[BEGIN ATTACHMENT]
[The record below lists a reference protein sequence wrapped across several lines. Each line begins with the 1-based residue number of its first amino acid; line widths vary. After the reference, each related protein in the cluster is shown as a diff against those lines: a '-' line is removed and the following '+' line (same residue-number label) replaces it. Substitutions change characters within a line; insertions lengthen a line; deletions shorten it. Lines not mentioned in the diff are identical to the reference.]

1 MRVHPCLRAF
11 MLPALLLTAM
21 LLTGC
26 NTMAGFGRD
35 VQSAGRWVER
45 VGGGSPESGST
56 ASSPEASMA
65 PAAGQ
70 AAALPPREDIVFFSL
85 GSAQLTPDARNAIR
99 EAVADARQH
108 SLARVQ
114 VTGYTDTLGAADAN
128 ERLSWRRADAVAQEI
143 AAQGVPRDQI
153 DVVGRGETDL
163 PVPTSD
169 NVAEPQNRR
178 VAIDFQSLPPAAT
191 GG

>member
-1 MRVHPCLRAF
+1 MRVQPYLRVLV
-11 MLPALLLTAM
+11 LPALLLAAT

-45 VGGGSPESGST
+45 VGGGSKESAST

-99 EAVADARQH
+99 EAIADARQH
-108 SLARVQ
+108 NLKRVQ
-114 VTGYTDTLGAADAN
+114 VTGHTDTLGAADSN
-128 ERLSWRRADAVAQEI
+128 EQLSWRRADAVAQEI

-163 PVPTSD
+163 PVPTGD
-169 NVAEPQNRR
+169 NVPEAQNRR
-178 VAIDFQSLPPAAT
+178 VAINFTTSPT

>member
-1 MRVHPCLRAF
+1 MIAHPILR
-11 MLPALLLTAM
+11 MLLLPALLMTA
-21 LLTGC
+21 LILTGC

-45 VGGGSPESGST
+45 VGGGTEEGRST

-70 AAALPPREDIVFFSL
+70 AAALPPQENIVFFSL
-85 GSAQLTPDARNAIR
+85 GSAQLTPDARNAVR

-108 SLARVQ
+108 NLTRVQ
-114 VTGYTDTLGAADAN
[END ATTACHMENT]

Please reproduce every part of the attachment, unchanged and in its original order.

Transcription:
[The record below lists a reference protein sequence wrapped across several lines. Each line begins with the 1-based residue number of its first amino acid; line widths vary. After the reference, each related protein in the cluster is shown as a diff against those lines: a '-' line is removed and the following '+' line (same residue-number label) replaces it. Substitutions change characters within a line; insertions lengthen a line; deletions shorten it. Lines not mentioned in the diff are identical to the reference.]

1 MRVHPCLRAF
11 MLPALLLTAM
21 LLTGC
26 NTMAGFGRD
35 VQSAGRWVER
45 VGGGSPESGST
56 ASSPEASMA
65 PAAGQ
70 AAALPPREDIVFFSL
85 GSAQLTPDARNAIR
99 EAVADARQH
108 SLARVQ
114 VTGYTDTLGAADAN
128 ERLSWRRADAVAQEI
143 AAQGVPRDQI
153 DVVGRGETDL
163 PVPTSD
169 NVAEPQNRR
178 VAIDFQSLPPAAT
191 GG

>member
-1 MRVHPCLRAF
+1 MRVQPYLRVLV
-11 MLPALLLTAM
+11 LPALLLAAT

-45 VGGGSPESGST
+45 VGGGSKESAST

-99 EAVADARQH
+99 EAIADARQH
-108 SLARVQ
+108 NLKRVQ
-114 VTGYTDTLGAADAN
+114 VTGHTDTLGAADSN
-128 ERLSWRRADAVAQEI
+128 EQLSWRRADAVAQEI

-163 PVPTSD
+163 PVPTGD
-169 NVAEPQNRR
+169 NVPEAQNRR
-178 VAIDFQSLPPAAT
+178 VAINFTTSPT

>member
-1 MRVHPCLRAF
+1 MIAHPILR
-11 MLPALLLTAM
+11 MLLLPALLMTA
-21 LLTGC
+21 LILTGC

-45 VGGGSPESGST
+45 VGGGTEEGRST

-70 AAALPPREDIVFFSL
+70 AAALPPQENIVFFSL
-85 GSAQLTPDARNAIR
+85 GSAQLTPDARNAVR

-108 SLARVQ
+108 NLTRVQ
-114 VTGYTDTLGAADAN